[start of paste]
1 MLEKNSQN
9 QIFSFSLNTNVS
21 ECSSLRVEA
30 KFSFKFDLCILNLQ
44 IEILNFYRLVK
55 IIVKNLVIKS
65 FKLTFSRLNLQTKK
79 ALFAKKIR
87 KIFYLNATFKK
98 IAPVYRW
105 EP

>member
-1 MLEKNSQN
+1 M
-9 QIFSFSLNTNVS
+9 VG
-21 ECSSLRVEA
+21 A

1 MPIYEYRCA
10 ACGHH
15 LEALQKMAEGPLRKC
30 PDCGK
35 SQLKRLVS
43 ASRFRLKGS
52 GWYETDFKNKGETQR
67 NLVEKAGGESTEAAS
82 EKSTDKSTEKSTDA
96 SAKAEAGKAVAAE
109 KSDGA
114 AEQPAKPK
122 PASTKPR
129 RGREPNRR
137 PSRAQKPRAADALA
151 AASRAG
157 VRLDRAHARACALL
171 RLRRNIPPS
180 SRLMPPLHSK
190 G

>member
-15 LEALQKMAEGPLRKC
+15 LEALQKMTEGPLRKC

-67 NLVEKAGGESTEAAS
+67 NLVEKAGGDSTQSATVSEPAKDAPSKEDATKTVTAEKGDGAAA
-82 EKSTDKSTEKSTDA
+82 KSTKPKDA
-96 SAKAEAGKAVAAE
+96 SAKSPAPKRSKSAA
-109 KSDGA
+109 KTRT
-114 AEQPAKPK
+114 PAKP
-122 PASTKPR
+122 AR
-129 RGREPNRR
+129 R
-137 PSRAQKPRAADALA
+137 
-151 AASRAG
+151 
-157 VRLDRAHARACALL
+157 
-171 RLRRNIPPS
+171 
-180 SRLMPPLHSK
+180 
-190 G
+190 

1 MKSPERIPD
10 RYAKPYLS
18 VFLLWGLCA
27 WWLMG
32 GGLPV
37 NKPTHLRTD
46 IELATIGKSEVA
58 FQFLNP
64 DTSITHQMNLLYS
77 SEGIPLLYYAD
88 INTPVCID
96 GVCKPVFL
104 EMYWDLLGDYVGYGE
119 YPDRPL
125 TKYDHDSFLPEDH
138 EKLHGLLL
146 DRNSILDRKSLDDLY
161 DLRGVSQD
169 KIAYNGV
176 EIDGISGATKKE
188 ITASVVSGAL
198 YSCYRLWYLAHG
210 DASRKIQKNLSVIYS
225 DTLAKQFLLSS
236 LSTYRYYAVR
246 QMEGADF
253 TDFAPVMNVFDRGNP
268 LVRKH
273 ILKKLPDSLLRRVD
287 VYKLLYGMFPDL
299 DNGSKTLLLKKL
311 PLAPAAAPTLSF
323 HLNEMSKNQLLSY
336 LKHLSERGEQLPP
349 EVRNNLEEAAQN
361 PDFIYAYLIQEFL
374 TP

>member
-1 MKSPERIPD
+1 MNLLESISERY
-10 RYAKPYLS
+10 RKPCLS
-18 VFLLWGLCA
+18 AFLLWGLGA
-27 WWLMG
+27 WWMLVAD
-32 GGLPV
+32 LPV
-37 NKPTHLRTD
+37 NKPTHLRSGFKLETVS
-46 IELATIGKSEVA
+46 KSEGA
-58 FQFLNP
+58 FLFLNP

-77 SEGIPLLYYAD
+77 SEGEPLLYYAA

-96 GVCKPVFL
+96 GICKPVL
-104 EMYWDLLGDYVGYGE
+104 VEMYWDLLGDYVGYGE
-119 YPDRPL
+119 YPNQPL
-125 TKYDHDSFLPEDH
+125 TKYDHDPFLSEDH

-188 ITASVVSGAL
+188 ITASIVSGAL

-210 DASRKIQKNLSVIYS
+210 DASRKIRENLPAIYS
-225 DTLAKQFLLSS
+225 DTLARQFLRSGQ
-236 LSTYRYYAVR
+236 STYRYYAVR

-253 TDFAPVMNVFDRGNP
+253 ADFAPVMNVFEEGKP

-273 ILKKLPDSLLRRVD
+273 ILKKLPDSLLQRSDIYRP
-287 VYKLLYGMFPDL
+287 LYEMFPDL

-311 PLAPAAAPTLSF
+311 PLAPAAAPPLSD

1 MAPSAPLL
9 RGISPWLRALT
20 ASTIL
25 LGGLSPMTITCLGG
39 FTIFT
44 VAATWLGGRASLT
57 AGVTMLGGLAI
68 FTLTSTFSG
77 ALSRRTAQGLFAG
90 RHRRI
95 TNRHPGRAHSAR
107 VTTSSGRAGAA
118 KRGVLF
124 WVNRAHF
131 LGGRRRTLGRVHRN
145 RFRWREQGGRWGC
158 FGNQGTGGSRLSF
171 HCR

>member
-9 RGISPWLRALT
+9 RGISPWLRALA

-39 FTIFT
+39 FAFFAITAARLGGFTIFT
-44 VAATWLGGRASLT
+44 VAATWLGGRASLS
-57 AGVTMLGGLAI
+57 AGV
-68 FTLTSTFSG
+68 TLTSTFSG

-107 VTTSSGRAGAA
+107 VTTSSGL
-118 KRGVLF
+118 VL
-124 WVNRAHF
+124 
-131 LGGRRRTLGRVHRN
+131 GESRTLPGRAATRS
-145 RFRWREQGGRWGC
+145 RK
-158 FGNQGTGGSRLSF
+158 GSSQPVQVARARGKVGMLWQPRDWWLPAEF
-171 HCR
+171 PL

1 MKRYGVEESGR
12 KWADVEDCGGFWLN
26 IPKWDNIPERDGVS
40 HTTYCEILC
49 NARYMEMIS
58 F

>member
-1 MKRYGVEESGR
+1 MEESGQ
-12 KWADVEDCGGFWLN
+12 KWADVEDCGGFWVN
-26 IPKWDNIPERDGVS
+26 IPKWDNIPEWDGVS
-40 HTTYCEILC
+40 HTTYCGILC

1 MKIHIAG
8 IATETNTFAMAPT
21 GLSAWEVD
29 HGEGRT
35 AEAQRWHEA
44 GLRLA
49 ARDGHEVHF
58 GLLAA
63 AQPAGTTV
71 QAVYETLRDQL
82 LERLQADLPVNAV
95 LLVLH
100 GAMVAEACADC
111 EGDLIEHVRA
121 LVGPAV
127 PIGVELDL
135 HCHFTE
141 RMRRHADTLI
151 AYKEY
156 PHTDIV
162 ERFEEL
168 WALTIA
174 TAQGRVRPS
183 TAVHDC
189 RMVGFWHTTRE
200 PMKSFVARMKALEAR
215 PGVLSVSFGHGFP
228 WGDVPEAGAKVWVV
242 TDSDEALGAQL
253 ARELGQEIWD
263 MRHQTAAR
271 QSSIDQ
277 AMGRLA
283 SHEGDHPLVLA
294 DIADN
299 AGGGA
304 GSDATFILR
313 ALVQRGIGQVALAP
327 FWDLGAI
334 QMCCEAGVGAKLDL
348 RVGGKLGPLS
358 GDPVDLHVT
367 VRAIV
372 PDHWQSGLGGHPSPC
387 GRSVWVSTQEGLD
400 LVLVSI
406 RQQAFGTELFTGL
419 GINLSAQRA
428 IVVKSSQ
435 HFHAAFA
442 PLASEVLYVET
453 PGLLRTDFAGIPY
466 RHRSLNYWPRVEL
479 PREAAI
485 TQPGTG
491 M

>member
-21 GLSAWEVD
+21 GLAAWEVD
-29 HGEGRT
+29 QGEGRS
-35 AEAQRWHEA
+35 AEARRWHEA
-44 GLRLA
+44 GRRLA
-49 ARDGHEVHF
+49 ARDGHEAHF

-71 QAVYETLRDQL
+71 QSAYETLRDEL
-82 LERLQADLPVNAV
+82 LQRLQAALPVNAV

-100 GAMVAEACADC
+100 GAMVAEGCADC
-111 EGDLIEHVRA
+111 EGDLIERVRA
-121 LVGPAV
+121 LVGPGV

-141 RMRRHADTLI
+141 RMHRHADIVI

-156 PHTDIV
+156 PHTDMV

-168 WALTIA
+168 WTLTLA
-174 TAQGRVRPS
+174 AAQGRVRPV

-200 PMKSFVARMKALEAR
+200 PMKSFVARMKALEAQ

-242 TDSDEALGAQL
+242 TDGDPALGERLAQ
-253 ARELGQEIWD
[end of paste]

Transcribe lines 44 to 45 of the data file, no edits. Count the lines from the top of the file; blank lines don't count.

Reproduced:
-82 EKSTDKSTEKSTDA
+82 KSTKPKDA